nice indeed! does not belong to me.
That which can be assorted without evidence was read in an illegal magazine.
lol. It is nice that you have access to it though,huh? I like the pic on your avatar. Have known a few guys who lived in vans like that for indefinite periods of time.
Man... a world of difference going from a dark garage with brown walls and one overhead light on my first two boards! So happy to have a proper place to work.
the van is great, I picked it up in January. I can finally sleep over at the shaping room!
My new funny toy
lot of volume in a compact pack. Strong built 2,58kg. 4 sessions, seems to work...
Thank you for posting that lemat. I always look forward to seeing pics of your boards. They are always interesting and very innovative. My question on that particular shape is; What kind of an effect (if any) do you think the grip rail has on the boards performance? Obviously the term "grip rail" tells me a lot, but is there a ride benefit as well? I would think it does. Lowel
The idea is to keep rail engage in water like what fins does.
From Greg Webber and Robin Mair works and my experiments i think that's main effect of concave is a bit of grip. I always like more double concave i think because for same depth they have more angle at rail so more grip, plus the convexe center contribute to lower track that have single concave. So i changed my back double bottom by cutting a channel in the bottom of my double, increasing grip angle at rail, find it works.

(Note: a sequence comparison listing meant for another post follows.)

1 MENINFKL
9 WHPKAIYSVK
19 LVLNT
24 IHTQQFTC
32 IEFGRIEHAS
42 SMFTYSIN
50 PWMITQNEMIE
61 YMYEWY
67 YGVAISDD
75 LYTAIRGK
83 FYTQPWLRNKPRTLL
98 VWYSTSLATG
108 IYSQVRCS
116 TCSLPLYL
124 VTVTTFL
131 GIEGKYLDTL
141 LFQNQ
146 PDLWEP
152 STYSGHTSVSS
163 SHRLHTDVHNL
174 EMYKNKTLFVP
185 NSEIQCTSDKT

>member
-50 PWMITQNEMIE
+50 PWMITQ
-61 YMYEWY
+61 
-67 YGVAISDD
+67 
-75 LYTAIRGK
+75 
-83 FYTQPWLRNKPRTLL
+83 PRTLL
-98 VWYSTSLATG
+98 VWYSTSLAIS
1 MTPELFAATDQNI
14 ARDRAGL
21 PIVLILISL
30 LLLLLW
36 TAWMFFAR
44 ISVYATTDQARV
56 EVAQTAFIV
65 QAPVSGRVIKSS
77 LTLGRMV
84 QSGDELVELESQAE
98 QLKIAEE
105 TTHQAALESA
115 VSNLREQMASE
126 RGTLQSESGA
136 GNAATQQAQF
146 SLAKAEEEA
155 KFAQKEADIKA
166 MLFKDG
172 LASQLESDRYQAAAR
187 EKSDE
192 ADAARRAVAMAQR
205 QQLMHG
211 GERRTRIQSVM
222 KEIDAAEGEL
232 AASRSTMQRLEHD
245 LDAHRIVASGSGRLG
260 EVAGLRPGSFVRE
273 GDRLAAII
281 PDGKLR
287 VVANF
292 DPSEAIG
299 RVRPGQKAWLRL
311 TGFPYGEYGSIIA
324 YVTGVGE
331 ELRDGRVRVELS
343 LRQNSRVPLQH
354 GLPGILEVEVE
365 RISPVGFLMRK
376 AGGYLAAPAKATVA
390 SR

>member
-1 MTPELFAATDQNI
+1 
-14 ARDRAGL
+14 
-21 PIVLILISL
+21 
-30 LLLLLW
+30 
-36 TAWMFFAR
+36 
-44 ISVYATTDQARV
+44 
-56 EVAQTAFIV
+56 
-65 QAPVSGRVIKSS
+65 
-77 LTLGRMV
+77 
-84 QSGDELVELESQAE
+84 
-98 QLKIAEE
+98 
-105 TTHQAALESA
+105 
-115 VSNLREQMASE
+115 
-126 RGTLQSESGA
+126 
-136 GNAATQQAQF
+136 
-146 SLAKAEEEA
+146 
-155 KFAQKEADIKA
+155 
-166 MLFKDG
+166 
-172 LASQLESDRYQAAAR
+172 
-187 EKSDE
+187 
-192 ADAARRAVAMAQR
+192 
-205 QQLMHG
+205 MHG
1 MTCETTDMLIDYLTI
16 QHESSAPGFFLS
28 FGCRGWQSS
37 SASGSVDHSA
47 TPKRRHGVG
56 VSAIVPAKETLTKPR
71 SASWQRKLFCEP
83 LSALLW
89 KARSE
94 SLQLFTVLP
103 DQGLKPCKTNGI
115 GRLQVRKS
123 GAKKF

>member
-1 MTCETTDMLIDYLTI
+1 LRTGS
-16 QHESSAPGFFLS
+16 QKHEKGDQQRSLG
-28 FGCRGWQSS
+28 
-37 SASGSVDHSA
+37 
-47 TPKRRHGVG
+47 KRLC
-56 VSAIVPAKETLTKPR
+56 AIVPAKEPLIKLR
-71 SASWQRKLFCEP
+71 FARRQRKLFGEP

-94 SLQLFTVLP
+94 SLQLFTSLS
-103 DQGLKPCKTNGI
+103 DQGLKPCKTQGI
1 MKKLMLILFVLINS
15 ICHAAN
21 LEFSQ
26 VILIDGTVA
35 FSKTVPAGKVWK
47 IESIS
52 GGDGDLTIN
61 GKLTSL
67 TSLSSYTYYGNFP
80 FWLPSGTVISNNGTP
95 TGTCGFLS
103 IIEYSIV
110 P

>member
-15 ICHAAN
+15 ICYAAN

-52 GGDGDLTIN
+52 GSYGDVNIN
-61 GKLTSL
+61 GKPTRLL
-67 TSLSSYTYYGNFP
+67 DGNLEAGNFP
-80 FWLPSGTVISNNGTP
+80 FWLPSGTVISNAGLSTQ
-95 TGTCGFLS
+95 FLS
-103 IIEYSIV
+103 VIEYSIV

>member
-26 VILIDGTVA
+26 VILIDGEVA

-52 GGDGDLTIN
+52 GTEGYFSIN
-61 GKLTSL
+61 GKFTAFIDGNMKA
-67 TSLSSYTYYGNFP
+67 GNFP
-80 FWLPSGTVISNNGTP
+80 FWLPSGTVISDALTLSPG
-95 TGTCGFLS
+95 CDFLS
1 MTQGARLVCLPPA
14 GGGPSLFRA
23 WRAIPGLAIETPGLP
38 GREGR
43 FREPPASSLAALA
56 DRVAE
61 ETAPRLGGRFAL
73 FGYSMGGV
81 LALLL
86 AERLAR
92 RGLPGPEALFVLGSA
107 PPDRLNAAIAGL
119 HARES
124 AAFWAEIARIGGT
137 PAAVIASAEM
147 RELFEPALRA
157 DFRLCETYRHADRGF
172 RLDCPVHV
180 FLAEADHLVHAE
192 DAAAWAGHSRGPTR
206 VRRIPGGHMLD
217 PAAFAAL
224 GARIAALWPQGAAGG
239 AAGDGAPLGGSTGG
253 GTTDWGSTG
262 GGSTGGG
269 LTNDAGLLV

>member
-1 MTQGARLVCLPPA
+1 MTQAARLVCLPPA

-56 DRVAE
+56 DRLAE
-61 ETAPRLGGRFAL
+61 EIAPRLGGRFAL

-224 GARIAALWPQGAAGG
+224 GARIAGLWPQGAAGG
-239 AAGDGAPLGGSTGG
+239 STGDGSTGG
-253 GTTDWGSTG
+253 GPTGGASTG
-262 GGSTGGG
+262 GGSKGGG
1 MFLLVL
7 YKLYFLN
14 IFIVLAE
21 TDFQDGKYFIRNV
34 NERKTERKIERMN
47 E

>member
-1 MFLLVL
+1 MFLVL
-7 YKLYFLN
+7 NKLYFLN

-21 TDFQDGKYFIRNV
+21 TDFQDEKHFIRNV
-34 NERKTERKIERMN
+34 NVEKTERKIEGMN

Then i work on camber concept from camber surfboards. For me they do an excellent work. i experiment on middle part of boards, kit boards first then i change profil of my single concave surf with a flatter center and more angle at rail, guy's like those boards so know i move to modify my double/channel bottom to this curved channel at rail with convex center. I hope that will give rail grip of a deep concave with no track easy to control feeling of convex bottom. From surf i had it seems interesting...
Recent classic noserider. The guy came to my shop and said: "I went to different shapers already and they all refused to do what I wanted; And they all said that YOU were the one who, maybe, would agree to do it: I would like a wooden nose-block, but one that will follow the curve of the nose, see?" Yes, I saw. I thought I remembered seeing things like that somewhere before. Well, if someone has already done it, I should be able to do it, too. I said OK, I will do it.
I should have known better...
After two unsuccessful tries bending wood with steam I finally opted to thickness plane very thin pieces (about 1.5 mm) and glue them together around a semi-circular wooden mold. It worked. But I would not do that every other day...
Yes real thin pieces glued one at a time at the rail is the way I have seen it done before. I guess having the offset stringers helped in fitting and glueing. There used to be a guy up here in the Northwest that sold Noseblocks that he glued together and then cut out to be fitted to the nose by drawing an outline along the inside curve of the Block and then fitting like you would any other Noseblock. He actually at one time had them for sale in the Sways Surf Shop. Very nice as usual. I don't know if I ever asked you before; Have you ever heard of "Dust Barn" in France. Lowel
No. What is "Dust Barn"?